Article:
In continuing the analysis of gun control laws and violent crime, let’s turn our attention to robbery rates. Source for the robbery rates comes from the FBI Uniform Crime Report for 2016, Table 3. And this time I’m grouping the States by their grade from the Giffords anti-gun group for 2016.
Now the Giffords group gives States a letter grade, ranging from A to F. California is the only State with an A, and half the States (25) have an F rating. Numerically for any trend calculations, I substituted the letter grades for these numbers: A = 2, A- = 3, B+ = 4 … D- = 12, F = 13.
One of the leading arguments in favor of concealed carry and the right to bear arms is the ability to defend yourself and others. The idea of the shop keeper with a shotgun behind the counter, for example. And the carrier of a concealed weapon using that to deter a mugging on the street.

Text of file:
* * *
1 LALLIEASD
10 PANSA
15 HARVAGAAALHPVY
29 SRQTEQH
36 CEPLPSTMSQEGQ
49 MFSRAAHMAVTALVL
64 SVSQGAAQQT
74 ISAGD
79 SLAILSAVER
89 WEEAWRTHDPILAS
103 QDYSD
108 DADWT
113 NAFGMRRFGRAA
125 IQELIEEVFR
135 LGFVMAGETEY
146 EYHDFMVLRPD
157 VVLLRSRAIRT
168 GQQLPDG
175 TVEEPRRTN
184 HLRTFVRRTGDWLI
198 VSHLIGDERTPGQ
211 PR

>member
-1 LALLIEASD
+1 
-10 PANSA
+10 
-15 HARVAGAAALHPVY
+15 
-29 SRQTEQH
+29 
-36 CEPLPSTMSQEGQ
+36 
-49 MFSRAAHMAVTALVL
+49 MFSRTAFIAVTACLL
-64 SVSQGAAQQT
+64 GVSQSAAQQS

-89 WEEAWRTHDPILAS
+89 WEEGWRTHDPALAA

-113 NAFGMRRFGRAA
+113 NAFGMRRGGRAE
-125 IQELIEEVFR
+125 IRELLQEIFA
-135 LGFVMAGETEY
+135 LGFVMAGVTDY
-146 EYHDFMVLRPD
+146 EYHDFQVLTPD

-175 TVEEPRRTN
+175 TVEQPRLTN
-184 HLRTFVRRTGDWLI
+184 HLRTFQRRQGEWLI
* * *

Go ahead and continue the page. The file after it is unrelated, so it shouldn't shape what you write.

I’ve already shown that gun control laws largely do not affect violent crime overall. Robbery, however, is different.
For this analysis, I grouped together all States with similar letter grades into one grouping to eliminate situations wherein only one or two States had a particular grade. For example California is the only State with an A, so I grouped it with all States with an A- rating. This provided five groups.
That’s a pretty steady progression on the mean and minimum robbery rates based on grade level. As the gun laws loosen, the risk of being a robbery victim steadily goes down.
Now two things to point out. The 215.6 robbery rate – Nevada – is an obvious outlier looking at the data. Without it, the range goes up to 171, which is Maryland. But the overall mean and median don’t drop much: 78.8 and 79.2, respectively.
And then there’s the fact that A and B States do not have robbery rates going below 50.0 robberies per 100,000. The highest-graded State with a robbery rate below 50.0 is Iowa at 36.6 and graded at a C. And that’s the only State above a D with that low of a rate.